To some Catholics, the fruits of Vatican II are in doubt. More Catholics receiving Communion, reading the Bible, RCIA, deacons, lay ministers–probably good fruits. Fewer priests and sisters, more uncertainty about who believes what, and liturgies with the Easter Bunny and clowns–probably bad fruits.
(T)he fear was expressed in discussions about the awaited Motu Proprio, that the possibility of a wider use of the 1962 Missal would lead to disarray or even divisions within parish communities. This fear also strikes me as quite unfounded.
Looking back over the past, to the divisions which in the course of the centuries have rent the Body of Christ, one continually has the impression that, at critical moments when divisions were coming about, not enough was done by the Church’s leaders to maintain or regain reconciliation and unity.
In one model of the Church, forty percent of the flock is lost over a period of two years. In another, the loss is spread out over a few decades. Do you suppose there’s another way, one in which pews fill to overflowing?
I don’t have the answer to this. Clearly one can do great damage to the spiritual health of a community, and be totally within the bounds of civil and canon law. Those who suffer are seemingly without recourse.
Iowa State Commencement today marks the end of an academic year. I’ve already had to say goodbye to a number of students. And with last month’s Holy Week, Triduum, Confirmation, and First Communion squarely behind us at the parish, we enter our long summer.
I’ve begun devoting some serious attention to my next production. Three songs for scene two are done, only awaiting instrumentation. The are based on this section in the biblical book:
But Ruth said,
‘Do not press me to leave you
or to turn back from following you!
Where you go, I will go;
where you lodge, I will lodge;
your people shall be my people,
and your God my God.
Where you die, I will die—
there will I be buried.
May the Lord do thus and so to me,
and more as well,
if even death parts me from you!’
When Naomi saw that she was determined to go with her, she said no more to her.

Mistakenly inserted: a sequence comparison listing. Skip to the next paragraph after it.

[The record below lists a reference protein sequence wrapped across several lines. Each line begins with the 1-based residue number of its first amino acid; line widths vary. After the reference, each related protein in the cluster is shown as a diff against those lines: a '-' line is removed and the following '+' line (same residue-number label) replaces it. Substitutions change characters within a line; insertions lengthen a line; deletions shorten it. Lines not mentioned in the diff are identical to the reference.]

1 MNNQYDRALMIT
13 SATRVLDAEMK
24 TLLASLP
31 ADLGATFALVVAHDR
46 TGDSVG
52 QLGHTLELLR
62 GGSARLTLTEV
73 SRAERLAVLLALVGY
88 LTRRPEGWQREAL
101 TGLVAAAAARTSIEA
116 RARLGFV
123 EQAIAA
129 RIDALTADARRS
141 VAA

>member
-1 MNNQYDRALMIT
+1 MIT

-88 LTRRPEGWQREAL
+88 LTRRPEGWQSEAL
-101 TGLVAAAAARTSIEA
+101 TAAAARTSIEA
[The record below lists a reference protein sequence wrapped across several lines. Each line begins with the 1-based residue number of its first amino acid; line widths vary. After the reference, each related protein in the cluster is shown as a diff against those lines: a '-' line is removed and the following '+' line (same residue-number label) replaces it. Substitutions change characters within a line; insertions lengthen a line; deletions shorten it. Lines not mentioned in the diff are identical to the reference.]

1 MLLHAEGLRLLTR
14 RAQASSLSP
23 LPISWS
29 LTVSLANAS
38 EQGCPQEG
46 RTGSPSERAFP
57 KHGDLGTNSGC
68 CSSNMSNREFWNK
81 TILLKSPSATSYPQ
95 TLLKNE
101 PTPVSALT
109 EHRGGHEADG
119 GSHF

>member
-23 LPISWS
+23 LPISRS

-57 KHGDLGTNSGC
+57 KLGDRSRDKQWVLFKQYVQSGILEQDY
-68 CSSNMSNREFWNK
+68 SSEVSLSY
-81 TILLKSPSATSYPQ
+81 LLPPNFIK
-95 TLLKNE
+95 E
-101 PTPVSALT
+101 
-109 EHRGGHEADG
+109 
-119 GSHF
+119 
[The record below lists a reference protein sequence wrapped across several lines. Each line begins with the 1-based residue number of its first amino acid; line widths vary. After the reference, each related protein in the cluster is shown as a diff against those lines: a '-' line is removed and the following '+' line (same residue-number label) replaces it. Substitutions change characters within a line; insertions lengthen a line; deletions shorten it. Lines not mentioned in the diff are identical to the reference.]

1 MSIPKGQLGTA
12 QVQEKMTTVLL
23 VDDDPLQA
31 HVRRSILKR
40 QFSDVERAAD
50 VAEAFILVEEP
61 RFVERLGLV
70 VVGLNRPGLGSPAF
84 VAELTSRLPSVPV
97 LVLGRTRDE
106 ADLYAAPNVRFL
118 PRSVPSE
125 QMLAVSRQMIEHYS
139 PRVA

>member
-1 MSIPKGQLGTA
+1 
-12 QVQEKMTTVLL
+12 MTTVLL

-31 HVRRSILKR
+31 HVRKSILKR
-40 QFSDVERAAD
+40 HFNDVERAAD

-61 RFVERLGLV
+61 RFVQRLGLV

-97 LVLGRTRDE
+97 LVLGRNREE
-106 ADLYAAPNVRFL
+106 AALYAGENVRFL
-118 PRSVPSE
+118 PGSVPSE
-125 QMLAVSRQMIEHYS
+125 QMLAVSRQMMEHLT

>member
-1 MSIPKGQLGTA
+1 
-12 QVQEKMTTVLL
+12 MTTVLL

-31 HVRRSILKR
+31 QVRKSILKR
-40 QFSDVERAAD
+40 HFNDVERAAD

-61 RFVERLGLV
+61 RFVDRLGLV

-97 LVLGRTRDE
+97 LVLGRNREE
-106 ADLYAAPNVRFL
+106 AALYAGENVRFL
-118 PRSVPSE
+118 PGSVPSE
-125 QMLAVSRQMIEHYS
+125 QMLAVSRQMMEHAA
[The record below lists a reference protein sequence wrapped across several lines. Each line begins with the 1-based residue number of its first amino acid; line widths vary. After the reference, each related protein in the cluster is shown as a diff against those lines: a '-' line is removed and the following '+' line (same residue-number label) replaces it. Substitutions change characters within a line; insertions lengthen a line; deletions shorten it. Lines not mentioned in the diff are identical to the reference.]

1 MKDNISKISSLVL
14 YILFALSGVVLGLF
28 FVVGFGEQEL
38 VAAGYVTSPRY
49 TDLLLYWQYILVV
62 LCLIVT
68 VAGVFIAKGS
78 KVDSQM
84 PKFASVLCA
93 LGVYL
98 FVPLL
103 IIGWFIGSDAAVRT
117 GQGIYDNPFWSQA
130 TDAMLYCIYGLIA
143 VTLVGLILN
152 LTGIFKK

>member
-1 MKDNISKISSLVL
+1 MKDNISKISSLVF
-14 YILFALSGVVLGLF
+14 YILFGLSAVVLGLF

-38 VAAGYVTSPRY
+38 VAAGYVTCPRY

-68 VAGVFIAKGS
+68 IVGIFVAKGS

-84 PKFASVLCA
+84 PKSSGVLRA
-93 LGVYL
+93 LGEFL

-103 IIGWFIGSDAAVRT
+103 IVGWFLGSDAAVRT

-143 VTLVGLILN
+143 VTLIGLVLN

So the two of them went on until they came to Bethlehem. When they came to Bethlehem, the whole town was stirred because of them; and the women said, ‘Is this Naomi?’
She said to them,
‘Call me no longer Naomi,
call me Mara,
for the Almighty has dealt bitterly with me.
I went away full,
but the Lord has brought me back empty;
why call me Naomi
when the Lord has dealt harshly with me,
and the Almighty has brought calamity upon me?’ (Ruth 1:16-21)
How do I get three songs out of this? Ruth’s insistent companionship of her mother-in-law is an obvious one. It’s the anchor of the story in the consciousness of Christians who might know little else about the book. That song has to be good. It’s been set so often, and people will notice it as the initiation of the whole story. I had a good theme, I thought. I set it aside in February and, while it might still get reworked a bit, it seemed to fit the other night.
My choice for drawing out Naomi’s bitterness was to contrast two songs. The women of Bethlehem sing a light tune in a jazz waltz, “Is this Naomi, the sweet girl, who left so long ago?”
Naomi’s response is to sing the blues. Literally. My choice was to start in the Phyrgian mode, adding A-flat and even D-flat to a minor scale based on G. In my mind, cello and clarinet, too.
How to handle the author’s introduction of the characters in 1:1-5? I don’t believe in using a narrator. While I haven’t set the text to music yet, I’m leaning to staging it as a prologue–Naomi telling her grandson her sad backstory. The main production will get bracketed in that perspective. Naomi doesn’t move much in the book. She’s kind of a static anchor of lament. Around her, Ruth is quite busy, the townspeople work and play.
I wasn’t satisfied with the final amount of spoken dialogue in Tobit, which admittedly, wasn’t much. My wife’s suggestion was not to write Tobit as an opera. But for Ruth, I’m nearly certain it will be all singing. Call it an opera, operetta, or whatever. More dancing and choreography, too.
When I wrote the music for Tobit, it was scattered across eleven years. The later songs pick up bits and pieces of the earlier ones, and it seemed to hold together well enough. With Ruth, I’m leaning to writing whole scenes with their stretches of songs as much as I can. We’ll see how this approach improves on the earlier work. And also, I want to study a bit more how different composers, from Hildegard to Gershwin, construct a longer narrative and get it to exemplify a unity. Looks like I have a good summer ahead of me.
Two hymns deep in Catholic devotion. Only one will advance to the Spiritual Sixteen.
I suspect the Soul Of My Savior/How Great Thou Art was not an inspiring pairing for some of you. I split up each bracket into a similar number of NPM songs, chant, seasonal music, hymnody, and non-Catholic sources. Four hymns in one sub-bracket: that’s just how it panned out.
Just so you know that genre is a function less of the composer and more the performance, listen to a contemporary (but way too slow) rendering of “Holy Holy Holy” here.
After the homily (I, 22) and the signing of documents and their placement in the foundation stone (I, 23) the bishop “takes off the miter, rises, and blesses the site of the new church.” The following prayer is given:
you fill the entire world with your presence